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Scientists first saw patches of ice on Mercury 20 years ago, and that discovery raised a lot of questions: How could ice survive on one of the solar system’s hottest planets, and how did it get there in the first place?

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As the closest planet to the Sun, Mercury is hot. Like, unimaginably hot.

Temperatures on the surface can reach more than 400 degrees Celsius, and yet, back in 2012, NASA's MESSENGER spacecraft spotted something incredible: masses of water ice on Mercury's surface. Previously, radar telescopes on the ground had picked up patches of something bright and reflective in some of the planet's craters, so this discovery confirmed scientists' suspicions. The question was, though, how.

How could ice survive on one of the solar system's hottest planets, and how did it get there in the first place? Based on recent research, the answer might be stranger than you'd think. Mercury's ice may not exist in spite of the heat, but because of it.

Now, we're talking about a place that's way too hot for liquid water, let alone the frozen kind! But when you're that close to a massive body like the Sun, it's not just the temperature that matters—the gravity does too. On average, Mercury is about 60% closer to the Sun than the Earth is—close enough that the difference between the Sun's pull on the near side and the far side is pretty significant, especially when it passes closest to the Sun.

On top of that, Mercury is not a perfect sphere—it's slightly stretched, and its stretched parts act like handles that the Sun tugs inward when it makes that closest approach. In the past, that repeated tug slowed down the planet's rotation until it was locked to its period around the Sun. Today that same tug keeps Mercury locked in that pattern.

As a result, for every two years on Mercury, the planet experiences one day. And it lasts for nearly 176 Earth days. So, each day, each side of the planet spends over 4000 hours under the scorching Sun, and over 4000 hours in pitch darkness.

And as anyone who lives through Arctic winters will know, without the Sun's heat for weeks on end, it can get seriously cold. That's especially true on Mercury, which doesn't have much of an atmosphere to trap heat, so the night side is directly exposed to the extreme cold of space. In fact, during the night, temperatures on the surface can plummet to minus 180 degrees.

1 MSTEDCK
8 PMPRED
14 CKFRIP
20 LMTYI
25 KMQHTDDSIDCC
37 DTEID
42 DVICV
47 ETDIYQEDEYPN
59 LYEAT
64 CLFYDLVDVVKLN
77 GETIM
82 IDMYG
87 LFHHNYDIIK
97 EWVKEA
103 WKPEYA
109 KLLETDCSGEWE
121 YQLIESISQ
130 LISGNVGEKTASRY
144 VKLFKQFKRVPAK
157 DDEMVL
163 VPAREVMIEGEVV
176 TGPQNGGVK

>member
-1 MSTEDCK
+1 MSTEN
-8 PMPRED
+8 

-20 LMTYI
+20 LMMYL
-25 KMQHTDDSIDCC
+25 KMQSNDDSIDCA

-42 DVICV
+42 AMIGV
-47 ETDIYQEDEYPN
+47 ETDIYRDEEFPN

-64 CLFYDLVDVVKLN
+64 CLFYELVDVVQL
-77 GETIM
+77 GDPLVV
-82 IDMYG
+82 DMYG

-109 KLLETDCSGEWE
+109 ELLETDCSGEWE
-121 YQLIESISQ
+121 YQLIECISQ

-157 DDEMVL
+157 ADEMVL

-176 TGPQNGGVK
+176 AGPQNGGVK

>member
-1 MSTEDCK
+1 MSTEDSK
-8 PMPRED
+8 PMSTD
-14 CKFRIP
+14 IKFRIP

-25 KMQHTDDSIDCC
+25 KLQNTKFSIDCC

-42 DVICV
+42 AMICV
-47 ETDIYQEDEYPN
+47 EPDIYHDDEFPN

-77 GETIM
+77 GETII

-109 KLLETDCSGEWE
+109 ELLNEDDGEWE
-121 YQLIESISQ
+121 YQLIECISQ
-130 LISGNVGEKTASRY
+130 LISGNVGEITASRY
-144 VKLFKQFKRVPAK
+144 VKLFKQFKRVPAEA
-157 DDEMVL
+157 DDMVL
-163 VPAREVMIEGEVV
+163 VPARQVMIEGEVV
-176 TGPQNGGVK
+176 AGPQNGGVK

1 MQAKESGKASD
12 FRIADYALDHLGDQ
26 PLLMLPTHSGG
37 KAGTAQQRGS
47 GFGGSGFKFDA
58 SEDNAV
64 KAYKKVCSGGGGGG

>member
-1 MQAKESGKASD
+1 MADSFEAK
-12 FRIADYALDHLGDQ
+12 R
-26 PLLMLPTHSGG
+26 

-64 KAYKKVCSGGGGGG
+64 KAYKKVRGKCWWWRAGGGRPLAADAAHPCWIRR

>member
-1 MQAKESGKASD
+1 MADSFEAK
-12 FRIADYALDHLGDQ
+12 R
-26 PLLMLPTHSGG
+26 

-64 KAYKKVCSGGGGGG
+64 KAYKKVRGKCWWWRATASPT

Celsius—which is colder than it gets on Mars. And that's where Mercury's ice collects—in particular, in craters near the poles where shadows keep it dark and cold for even longer. So, that's one mystery solved, but it doesn't explain how the water got there in the first place.

See, when the Sun first ignited, about four-and-a-half billion years ago, its heat kept water molecules from forming unless they were about four times as far as where Earth orbits now. So scientists think that all of the water in the inner solar system must have been delivered later, by asteroids from farther out that collided with the planets after they formed. That's the leading explanation for how the Earth got its oceans full of water, and until recently, scientists figured that was how Mercury got its water ice, too.

But it's not the only explanation anymore. A 2020 study published in the Astrophysical Journal Letters suggests that Mercury may be creating that water… all by itself. According to their model, it all starts when energetic charged particles from the Sun strike the surface of the planet.

Mercury is especially exposed because of its lack of atmosphere—and while it has a weak magnetic field, lots of particles can still make it right through. Many of them are hydrogen ions, and when those hit the surface, they react with elements in the soil to create hydroxyl groups, which are molecules made of oxygen and hydrogen. On the day side of Mercury, the extreme heat gives the hydroxyl groups a lot of energy, so they begin moving around rapidly and reacting with each other.

Those reactions produce water vapor and hydrogen gas, which rise off the surface of the planet and drift around. Some of the molecules react further and get broken down, but some stick around long enough to drift over to the night side and land in craters. There, without the Sun's heat, they freeze.

Some of these craters are deep enough that they never see the Sun, and over thousands of years, they've turned into significant patches of ice. This mechanism isn't unique to Mercury—it happens on our Moon too, in tiny amounts. But on Mercury, the scorching temperatures on the day side and the constant barrage of solar particles make it a much bigger deal.

And according to the authors of the study, this method likely accounts for about 10% of Mercury's ice. But while the remaining 90% likely did hitch a ride to Mercury on asteroids, those asteroids needed to get their water from somewhere, too. And according to the study's lead author, they may have produced their water through the same process.

In fact, this research may even help us understand how water and ice got to other places in the solar system. Which isn't a lesson most of us expected to learn from Mercury! Thanks for watching this episode of SciShow Space!

We're still learning a lot about Mercury because, even though it's pretty close as far as cosmic things go, it's not that easy to get there! And if you want to find out more, you might like our episode on how we send probes to Mercury. {♫Outro♫}.